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A country divided? School achievement clearly shows a North-South gap

Posted by. Dr Jonathan Doherty
Posted on 03 May 2018

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​​The debate around the school achievement gap between children from disadvantaged backgrounds and their more affluent peers continues. This time, the issue is the north-south divide. Dr Jonathan Doherty, Senior Lecturer in Education at Leeds Trinity University, discusses what can be done to improve northern schools and close the attainment gap. 

Former Chancellor George Osborne, is calling for 430,000 more northern pupils to be able to attend 'good' or 'outstanding' schools, as in the south of England by 2022. He presents his case to the Commons Education Select Committee and argues that the existence of such a north-south divide in education means that too many young people from the north, and especially those from disadvantaged homes are falling behind other parts of the UK.

There is hard evidence to support this unfortunately. Northern secondary school pupils fall one GSCE grade on average behind the rest of the UK. Average GSCE scores across eight subjects in 2016/17 among teenagers living in the North East, North West and Yorkshire and Humber, was 45.1, compared to a national average of 46.1 and an average of 48.6 in the London area. 

Children in London who are eligible for free school meals, which is the indicator used to show disadvantage, are twice as likely to go to university as those in the North, and 40 per cent more likely to achieve well in Maths and English at GCSE. London has the highest proportion of outstanding schools, overall and in its most deprived wards – and the lowest number of schools rated satisfactory (requires improvement). Lack of qualifications means young people getting fewer jobs, a less skilled work force overall and the stark reality that schools in the North "could do better".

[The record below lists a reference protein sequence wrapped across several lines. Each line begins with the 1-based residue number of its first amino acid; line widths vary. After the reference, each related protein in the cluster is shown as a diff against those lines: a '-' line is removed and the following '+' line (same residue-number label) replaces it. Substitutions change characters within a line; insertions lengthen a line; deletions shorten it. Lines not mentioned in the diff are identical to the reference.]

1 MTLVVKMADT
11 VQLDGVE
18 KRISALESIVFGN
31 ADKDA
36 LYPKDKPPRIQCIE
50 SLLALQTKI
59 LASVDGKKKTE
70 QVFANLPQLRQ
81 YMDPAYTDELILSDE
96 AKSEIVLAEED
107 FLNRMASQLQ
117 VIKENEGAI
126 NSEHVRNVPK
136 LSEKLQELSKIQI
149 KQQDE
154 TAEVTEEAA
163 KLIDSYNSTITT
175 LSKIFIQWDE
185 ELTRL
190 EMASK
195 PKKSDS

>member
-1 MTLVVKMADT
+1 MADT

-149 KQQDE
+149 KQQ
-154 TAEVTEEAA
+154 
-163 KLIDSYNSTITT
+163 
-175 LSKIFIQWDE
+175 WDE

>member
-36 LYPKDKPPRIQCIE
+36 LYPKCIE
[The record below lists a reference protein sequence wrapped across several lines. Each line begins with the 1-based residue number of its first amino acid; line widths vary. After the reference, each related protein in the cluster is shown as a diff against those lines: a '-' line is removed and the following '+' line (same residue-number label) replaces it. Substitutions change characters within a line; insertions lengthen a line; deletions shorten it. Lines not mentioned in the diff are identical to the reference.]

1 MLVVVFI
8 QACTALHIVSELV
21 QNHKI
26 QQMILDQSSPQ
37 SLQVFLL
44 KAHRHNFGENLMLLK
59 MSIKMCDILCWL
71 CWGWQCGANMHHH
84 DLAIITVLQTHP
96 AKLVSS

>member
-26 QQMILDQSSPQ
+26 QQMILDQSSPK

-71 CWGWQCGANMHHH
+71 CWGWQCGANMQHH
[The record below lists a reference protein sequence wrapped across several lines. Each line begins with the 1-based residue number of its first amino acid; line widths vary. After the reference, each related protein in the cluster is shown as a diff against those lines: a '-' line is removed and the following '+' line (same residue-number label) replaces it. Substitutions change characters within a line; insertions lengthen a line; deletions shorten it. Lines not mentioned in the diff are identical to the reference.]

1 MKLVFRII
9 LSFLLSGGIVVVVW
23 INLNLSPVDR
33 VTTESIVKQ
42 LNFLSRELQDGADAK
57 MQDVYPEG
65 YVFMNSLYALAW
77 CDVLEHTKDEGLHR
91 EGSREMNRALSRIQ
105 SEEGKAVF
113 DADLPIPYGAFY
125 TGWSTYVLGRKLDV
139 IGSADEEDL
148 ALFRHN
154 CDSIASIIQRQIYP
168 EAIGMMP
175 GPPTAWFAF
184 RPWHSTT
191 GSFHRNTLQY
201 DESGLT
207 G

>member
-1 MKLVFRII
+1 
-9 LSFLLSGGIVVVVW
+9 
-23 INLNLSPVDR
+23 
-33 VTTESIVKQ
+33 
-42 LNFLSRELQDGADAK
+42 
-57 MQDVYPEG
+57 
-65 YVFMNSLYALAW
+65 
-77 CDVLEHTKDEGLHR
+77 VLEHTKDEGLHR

Other data found that too many secondary schools in the North suffered poor leadership and governance. Boosting attainment of pupils in the North is also likely to be a top priority for the new Education Secretary, Damian Hinds.

The establishment of what is known as the Northern Powerhouse was intended to change all that. This was a move to bring together cities like Leeds, Sheffield and Manchester to be a more unified force geographically, economically and educationally. It hasn't quite happened yet but the recently published report, Educating the North. Driving ambition across the Powerhouse, highlights the potential of such partnership working.

It makes five recommendations.

  • To have greater Government investment into Early Years;
  • Targeted and better use of Pupil Premium money going into schools to support disadvantaged children;
  • The establishment of a Northern Powerhouse Schools Improvement Board; simplifying the Regional Schools Commissioner areas in the North;
  • and every business to mentor on careers and enterprise skills the same number of young people as they employ. 

Bold proposals but perhaps the answer. Creating a more skilled workforce would allow 850,000 extra jobs and could generate an additional £100 billion for the UK economy by 2050. 

There is work to be done, not just in schools. Transport networks, children's services, careers services and business all have a part to play, but with a concerted focus and adequate funding, the benefits would be a reduction of the attainment gap and the enhancement of the life chances for all young people.
 

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